Vera is a quiet and devoted vet working for the zoo of Sibiu, a medium-size Transylvanian city surrounded by green forests. Monkey Frodo has diarrhoea because a “stupid” child gave him jelly beans. Tigress Rihanna needs to undergo medical examination. Vera has a strong bond with her patients, even if she can’t get too close to every single one of them. She gives Rihanna a stuffed tiger toy, whom the poor and lonely animal adopts as if it was her own offspring. Naturally, a zoo isn’t a place of joy. While healthy, animals are imprisoned and sadness prevails. It is impossible not to feel sorry for the emus, the monkeys, the deer and so many other creatures living in such a restrictive and entirely alien environment.
Vera’s private life, we soon find out, is not particularly liberating either. She is married to the sweet and loving Toma (Paul Ipate), but their relationship has hit rockbottom. The couple, probably in their early 30s, lost their first child just a few days after he was born. The baby name “Bogdan” and toys are still around the house. Vera confesses that she never wanted a child, leaving Paul to question whether the death was entirely inevitable. To make things worse, Vera catches Paul having oral sex with a teenager and mercilessly grills him about his possible extramarital affairs. He swears that he’s been almost entirely faithful. Vera doesn’t trust him.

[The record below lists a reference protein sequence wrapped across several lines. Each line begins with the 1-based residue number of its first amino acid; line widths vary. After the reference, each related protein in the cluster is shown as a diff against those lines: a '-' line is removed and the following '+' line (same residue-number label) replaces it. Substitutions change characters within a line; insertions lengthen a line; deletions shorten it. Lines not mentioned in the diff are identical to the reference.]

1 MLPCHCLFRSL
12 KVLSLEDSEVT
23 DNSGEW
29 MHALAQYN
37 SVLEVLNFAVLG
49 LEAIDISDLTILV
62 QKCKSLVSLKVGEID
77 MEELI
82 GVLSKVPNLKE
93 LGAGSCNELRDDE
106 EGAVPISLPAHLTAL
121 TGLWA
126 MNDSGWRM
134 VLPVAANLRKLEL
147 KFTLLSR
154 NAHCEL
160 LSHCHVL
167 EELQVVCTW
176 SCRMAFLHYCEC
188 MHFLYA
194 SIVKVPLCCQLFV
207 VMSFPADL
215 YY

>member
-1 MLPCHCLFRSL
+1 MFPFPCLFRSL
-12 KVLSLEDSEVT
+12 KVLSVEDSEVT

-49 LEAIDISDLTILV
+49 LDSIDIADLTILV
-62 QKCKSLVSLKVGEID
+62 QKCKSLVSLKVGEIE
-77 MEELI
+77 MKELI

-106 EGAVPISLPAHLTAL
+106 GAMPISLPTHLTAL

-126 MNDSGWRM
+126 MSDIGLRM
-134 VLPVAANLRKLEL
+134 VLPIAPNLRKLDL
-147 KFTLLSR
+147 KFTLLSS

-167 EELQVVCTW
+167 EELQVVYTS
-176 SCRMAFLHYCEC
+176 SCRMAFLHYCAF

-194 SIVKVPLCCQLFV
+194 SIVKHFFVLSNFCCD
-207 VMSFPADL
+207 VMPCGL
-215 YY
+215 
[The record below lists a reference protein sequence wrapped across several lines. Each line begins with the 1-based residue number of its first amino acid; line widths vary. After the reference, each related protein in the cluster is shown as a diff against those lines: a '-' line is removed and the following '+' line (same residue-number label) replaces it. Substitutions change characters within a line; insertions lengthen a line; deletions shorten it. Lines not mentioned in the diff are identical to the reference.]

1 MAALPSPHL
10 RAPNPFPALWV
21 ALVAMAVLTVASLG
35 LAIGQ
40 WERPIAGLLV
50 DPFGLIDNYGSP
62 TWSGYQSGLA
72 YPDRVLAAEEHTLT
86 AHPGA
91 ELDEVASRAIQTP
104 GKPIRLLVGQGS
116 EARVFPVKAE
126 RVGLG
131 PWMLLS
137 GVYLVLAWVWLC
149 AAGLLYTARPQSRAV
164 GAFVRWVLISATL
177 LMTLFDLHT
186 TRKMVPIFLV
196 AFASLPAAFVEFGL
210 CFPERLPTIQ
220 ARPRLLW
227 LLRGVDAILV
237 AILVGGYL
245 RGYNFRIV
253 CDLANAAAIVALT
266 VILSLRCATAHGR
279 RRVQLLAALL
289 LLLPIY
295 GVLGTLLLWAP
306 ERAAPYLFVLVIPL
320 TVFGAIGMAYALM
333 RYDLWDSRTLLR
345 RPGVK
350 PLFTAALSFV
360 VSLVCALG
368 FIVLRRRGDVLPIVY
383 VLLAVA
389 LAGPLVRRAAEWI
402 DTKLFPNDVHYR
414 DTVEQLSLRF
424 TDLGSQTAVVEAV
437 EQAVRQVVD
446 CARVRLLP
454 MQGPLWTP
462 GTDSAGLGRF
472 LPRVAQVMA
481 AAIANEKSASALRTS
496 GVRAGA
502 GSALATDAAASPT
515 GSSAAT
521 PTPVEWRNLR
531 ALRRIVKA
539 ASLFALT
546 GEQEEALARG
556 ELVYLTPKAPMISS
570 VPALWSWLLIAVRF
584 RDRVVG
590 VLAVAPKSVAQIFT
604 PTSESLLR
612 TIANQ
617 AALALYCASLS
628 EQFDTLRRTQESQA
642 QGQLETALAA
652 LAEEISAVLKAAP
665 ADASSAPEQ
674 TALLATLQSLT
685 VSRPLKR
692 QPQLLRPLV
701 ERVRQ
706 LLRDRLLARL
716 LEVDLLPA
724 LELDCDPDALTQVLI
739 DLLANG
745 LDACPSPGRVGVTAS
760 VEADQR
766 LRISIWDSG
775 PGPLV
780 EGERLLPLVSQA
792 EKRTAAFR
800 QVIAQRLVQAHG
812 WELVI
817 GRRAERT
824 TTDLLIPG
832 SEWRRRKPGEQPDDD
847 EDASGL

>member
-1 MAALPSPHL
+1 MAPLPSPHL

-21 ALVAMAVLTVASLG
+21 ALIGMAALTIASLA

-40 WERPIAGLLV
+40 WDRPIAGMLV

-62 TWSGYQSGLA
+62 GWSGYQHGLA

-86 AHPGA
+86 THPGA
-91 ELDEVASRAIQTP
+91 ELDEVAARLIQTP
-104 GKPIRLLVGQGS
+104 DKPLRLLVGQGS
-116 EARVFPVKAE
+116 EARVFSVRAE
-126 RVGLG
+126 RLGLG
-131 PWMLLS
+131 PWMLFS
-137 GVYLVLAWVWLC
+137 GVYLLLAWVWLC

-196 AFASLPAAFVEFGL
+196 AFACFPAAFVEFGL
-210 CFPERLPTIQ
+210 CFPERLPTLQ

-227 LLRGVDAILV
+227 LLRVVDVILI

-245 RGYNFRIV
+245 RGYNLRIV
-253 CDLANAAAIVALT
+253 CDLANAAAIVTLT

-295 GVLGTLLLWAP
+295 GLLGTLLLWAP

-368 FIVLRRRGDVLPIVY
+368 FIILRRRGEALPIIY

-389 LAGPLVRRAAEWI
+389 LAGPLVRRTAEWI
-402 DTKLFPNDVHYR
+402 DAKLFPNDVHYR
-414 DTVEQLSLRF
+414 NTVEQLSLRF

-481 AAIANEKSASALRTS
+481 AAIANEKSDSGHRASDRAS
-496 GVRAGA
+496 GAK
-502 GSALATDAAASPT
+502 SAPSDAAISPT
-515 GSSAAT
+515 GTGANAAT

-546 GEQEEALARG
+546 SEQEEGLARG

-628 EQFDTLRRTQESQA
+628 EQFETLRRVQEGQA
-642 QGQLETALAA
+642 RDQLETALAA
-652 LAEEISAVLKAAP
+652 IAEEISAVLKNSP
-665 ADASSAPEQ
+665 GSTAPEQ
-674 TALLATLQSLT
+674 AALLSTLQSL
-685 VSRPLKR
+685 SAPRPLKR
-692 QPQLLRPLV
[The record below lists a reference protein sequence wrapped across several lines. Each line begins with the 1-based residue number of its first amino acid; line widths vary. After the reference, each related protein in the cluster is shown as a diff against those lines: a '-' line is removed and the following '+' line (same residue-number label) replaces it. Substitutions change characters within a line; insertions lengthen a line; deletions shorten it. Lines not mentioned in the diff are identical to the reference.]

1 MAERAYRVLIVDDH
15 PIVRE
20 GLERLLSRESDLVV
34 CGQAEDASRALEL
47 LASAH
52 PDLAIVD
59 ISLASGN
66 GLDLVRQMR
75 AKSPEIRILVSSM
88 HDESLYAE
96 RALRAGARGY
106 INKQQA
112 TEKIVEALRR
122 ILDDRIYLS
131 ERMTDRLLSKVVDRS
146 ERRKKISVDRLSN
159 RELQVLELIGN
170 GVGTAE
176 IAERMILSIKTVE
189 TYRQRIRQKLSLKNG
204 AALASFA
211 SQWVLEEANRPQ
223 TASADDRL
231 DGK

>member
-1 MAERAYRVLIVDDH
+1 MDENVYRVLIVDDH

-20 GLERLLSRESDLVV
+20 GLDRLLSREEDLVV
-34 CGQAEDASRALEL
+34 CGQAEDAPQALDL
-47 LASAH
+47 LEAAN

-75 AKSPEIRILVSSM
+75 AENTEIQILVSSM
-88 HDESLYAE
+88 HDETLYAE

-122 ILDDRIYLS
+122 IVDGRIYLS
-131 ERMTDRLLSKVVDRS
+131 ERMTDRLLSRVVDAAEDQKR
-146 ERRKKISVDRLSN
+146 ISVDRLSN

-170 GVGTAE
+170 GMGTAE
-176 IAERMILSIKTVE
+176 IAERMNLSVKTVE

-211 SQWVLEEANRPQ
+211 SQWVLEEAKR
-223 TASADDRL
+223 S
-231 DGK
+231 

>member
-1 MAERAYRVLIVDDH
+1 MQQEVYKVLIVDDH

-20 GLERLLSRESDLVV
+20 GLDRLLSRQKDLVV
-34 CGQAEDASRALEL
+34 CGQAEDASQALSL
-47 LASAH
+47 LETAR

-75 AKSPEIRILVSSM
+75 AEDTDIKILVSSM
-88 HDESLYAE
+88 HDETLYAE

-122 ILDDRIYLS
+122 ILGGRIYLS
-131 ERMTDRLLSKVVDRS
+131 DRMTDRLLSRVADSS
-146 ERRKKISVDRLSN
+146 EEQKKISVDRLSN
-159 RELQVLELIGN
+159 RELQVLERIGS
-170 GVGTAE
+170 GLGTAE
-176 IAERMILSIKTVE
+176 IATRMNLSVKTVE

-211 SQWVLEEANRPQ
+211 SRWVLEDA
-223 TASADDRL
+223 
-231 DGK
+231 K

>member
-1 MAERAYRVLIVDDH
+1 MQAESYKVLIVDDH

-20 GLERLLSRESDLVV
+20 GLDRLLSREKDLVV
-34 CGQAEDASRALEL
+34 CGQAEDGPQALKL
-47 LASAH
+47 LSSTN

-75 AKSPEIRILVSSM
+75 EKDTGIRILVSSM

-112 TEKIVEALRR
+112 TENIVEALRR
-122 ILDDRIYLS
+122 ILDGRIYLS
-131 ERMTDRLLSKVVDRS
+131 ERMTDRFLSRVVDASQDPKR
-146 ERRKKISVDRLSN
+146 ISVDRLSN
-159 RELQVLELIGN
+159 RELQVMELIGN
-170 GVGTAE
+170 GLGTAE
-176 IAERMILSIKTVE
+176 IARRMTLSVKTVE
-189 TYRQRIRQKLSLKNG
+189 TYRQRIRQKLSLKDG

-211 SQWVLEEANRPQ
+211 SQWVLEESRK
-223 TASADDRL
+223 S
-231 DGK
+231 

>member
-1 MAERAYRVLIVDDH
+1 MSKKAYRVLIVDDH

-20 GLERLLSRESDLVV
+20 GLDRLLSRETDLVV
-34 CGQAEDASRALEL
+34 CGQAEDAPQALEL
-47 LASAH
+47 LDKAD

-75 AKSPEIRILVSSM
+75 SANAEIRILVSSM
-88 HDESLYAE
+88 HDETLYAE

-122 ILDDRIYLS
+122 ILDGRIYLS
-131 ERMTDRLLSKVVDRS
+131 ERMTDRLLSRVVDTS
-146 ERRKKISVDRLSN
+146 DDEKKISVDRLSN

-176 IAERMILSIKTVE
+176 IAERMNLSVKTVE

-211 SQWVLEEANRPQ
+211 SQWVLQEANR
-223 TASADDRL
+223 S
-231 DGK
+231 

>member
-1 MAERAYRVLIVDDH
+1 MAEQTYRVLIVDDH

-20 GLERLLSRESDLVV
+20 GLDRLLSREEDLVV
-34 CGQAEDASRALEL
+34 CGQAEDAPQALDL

One day, Rihanna runs away, killing a deer on her way out. Her escapade is a consequence of Vera’s negligence (or perhaps a subconscious gesture of animal solidarity?). Locals are told to stay indoors as the armed police and a bizarre sword-wielding man claiming to own the tigress desperately hunt the animal down. A highly flustered Vera joins the search effort, with non-lethal sleep darts to hand. Toma remains firmly by her side, but his presence is more of a burden than an asset. The couple spend more time arguing than looking for the animal. Their haggling descends into farce after Toma gets bitten by a possibly venomous snake. Vera’s response turns out to be more toxic than the reptile’s poison. Could these confused hunters capture the animal before it claims a human victim? Animal suffering is used as a proxy for human folly. Safely returning Rihanna to her enclosure proves to be as difficult and daunting as saving Vera’s marriage.
This sense of hopelessness is supported by Barbu Balasoiu’s realistic and gloomy cinematography, with few close-ups and sparse lighting, and a minimalistic music score. Not even the verdant, exuberant forest conveys a sense of freedom. Despondent human beings barely able to cope with their own personal problems search for a distressed animal so that they can put her back in a cage. Their mission is both heartbreaking and futile. Rihanna, Vera and Toma are creatures worthy of pity.
Day of the Tiger shows at the 41st Turin International Film Festival.